It is an age-old question—is fashion is art? That is what the Costume Institute at the Met Museum has set out to answer with its latest exhibition, Masterworks: Unpacking Fashion, pieced together by Assistant Curator Jessica Regan.
The “unpacking” in the title of the exhibit has a dual meaning — it can be taken in its literal sense, evoking the image of curators and conservators combing through the vast Costume Institute archive, unpacking garments from their tombs of preservation to be put on display for the masses. It also serves to explain why the clothes are displayed on top of platforms resembling crates, as if the clothes had only just arrived at the museum.
But “unpacking” can also refer to a conceptual, academic idea, where something is taken apart and analyzed. In this vein, the clothes are not just analyzed and examined within their historical context, but in how and why The Met came to acquire these garments over the past ten years.
This exhibit brings together 50 garments that represent the best the museum has managed to acquire over the past ten years. For a long time, the Institute focused on collecting pieces that would help create a comprehensive, encyclopedic archive of the best in fashion history. But, under the tenure of Harold Koda, that mentality shifted to obtaining clothing that were more like works of art, “masterworks,” if you will, that are on par with the Van Gogh’s and Degas’ found elsewhere in the museum.
“This decision reflects our broader mission to present costume as a living art that interprets history and becomes a part of the historical process,” explained Andrew Bolton, the Costume Institute’s curator-in-charge.
Before you enter the exhibition, at the bottom of the wide staircase, stands a Fall/Winter 2015 Victor & Rolf splattered dress, affixed to a gilded wooden frame. That dress was part of the couture show that posed the question “is fashion art?,” by making clothes literal canvases. As the show progressed, the designers took the frames off of models and hung them, like paintings, onto the wall. This frock is the perfect introduction to an exhibition that celebrates the fluidity and consonance between fashion and art.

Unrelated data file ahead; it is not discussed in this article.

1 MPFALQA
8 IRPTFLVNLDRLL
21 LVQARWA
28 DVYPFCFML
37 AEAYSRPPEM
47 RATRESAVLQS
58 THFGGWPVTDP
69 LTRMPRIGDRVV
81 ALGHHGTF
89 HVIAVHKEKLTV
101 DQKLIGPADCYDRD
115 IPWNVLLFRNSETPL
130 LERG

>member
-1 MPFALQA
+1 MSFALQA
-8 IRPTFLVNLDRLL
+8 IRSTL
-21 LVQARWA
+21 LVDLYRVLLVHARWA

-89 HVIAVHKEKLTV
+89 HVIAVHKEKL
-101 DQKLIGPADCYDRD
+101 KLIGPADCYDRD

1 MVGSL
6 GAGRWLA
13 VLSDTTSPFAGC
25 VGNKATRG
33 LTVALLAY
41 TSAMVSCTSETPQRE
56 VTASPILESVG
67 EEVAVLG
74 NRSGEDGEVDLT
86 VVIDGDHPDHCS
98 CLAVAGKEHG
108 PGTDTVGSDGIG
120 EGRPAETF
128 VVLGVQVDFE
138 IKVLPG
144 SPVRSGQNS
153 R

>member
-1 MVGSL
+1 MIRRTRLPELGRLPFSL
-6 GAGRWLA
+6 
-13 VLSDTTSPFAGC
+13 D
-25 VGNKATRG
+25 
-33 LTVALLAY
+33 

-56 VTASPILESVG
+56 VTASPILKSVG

The exhibition is organized chronologically, with the 18th century represented with extravagant robes à la Française displayed alongside less dramatic, but no less breathtaking, robes à la Anglaise. It then moves on the the 19th century and the innovations of Charles Worth, the father of haute couture. It then glides through the early 20th century, showcasing innovators like Charles James and Madeline Vionnet. Then, the exhibition becomes increasingly muddled, with no real sense of time, as it delves into contemporary designer influences. A vibrant, abstract red ensemble by Comme Des Garçons’ Rei Kawakubo is displayed next to its inspiration: a 1760s bordeaux velvet pannier. A red wool cropped jacket with a chiffon train by John Galliano during his current Maison Margiela era is displayed next to a tightly-fitted red wool men’s coat from the late 18th century.
But this muddling of time is precisely the point. As with any good collection, the more connections and influences you can discern, the more cohesive the collection is. It becomes more than a chronological recording of historical trends; it becomes a part of a conversation on style that spans centuries. “This is a reminder of Harold’s conviction that the artistry of the past can be enlivened by that of the present-day. And the significance of contemporary work clarified when anchored in the broader narrative of history,” said Regan.
The exhibition culminates in the Apfel room, which is a sort of a visual love letter to Harold Koda, who retired in January 2015, after 14 years with the museum. Clearly, he had a major impact on both the objects on display and the fashion world at large. A selection of pieces donated specifically for this exhibition are showcased next to testimonials by each designer about Koda. It is an odd, sentimental touch for a museum — an institution known for its reverence of history and rigorous analysis. But that sentimentality and ability to make this personal is what grounds the narrative structure of the exhibition. And beyond the sumptuous fabrics and dazzlingly innovative designs, it’s what makes this exhibition so compelling.
Masterworks: Unpacking Fashion is currently on display until February 5, 2017 at The Costume Institute at the Metropolitan Museum of Art, located at 1000 Fifth Avenue. The hours are Sunday-Thursday: 10 a.m – 5:30 p.m, and Friday and Saturday from 10 a.m to 9 p.m.